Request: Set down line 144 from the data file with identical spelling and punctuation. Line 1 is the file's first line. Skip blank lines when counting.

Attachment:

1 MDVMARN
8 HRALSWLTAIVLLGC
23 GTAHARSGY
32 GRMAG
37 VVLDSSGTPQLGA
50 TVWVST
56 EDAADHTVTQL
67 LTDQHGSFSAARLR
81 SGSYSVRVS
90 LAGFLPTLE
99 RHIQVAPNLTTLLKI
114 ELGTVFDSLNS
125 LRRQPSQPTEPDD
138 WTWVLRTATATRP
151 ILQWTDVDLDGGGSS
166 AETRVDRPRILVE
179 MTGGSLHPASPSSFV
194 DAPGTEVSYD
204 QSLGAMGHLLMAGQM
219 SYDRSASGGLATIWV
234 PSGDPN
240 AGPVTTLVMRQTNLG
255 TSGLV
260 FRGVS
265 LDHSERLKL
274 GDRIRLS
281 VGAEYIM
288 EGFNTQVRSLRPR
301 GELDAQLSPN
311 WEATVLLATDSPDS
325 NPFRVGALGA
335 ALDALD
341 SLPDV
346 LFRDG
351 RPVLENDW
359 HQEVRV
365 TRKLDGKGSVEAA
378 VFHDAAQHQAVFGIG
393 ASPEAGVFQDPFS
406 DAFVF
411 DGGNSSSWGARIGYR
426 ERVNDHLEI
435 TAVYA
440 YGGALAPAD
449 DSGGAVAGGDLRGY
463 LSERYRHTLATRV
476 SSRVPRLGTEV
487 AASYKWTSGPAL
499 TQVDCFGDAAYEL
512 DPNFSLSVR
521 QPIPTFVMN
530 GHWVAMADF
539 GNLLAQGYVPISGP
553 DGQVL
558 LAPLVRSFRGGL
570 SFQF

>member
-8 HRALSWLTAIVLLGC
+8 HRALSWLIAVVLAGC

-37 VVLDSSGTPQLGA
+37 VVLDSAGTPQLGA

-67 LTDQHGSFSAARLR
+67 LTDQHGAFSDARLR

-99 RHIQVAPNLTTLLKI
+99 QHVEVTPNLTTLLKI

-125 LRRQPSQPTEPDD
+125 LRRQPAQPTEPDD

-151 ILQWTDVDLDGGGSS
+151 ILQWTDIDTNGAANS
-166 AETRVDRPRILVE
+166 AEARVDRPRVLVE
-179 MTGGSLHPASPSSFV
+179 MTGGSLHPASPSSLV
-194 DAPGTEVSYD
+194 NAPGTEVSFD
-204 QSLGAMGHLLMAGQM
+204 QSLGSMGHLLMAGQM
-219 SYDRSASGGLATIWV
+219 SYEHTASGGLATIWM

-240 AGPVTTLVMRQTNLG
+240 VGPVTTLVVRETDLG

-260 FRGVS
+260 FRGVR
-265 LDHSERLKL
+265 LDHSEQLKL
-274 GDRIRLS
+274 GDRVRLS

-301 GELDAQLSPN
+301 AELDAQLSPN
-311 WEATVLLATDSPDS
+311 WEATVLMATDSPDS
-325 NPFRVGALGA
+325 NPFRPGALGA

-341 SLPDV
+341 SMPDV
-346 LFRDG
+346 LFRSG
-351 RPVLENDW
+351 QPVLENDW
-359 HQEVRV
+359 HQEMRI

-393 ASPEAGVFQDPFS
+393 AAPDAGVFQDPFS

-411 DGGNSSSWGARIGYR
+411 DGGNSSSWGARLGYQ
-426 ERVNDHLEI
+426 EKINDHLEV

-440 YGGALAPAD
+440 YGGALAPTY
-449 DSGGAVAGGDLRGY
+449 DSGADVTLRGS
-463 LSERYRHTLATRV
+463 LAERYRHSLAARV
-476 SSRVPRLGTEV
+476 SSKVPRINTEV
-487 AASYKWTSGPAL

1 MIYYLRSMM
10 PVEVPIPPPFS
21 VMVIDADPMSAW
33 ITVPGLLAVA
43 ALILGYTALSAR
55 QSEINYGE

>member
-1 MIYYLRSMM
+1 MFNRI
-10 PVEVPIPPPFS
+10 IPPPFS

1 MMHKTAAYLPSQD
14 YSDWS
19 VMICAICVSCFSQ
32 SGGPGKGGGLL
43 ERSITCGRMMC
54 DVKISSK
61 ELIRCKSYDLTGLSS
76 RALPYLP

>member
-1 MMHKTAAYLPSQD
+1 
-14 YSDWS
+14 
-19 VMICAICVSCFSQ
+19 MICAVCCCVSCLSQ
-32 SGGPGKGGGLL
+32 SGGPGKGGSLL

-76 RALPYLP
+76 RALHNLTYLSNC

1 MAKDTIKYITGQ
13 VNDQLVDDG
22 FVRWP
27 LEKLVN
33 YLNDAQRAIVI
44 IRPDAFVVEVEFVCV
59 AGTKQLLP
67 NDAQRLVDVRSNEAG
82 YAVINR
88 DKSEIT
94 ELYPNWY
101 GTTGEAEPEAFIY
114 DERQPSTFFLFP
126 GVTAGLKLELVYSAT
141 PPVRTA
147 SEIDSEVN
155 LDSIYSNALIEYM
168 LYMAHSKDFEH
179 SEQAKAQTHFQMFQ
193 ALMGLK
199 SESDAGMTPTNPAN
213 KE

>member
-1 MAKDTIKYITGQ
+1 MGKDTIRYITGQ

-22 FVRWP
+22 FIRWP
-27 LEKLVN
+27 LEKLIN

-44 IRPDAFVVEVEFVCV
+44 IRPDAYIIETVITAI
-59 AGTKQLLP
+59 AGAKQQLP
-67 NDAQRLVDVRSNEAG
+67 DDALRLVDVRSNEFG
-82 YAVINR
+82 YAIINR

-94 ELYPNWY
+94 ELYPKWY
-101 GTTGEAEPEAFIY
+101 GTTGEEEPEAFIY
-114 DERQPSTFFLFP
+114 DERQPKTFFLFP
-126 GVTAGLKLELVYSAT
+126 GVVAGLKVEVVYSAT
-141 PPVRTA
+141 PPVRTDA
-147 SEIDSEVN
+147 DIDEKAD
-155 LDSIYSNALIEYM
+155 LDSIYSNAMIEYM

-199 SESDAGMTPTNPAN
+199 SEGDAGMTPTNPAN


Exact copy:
+32 SGGPGKGGSLL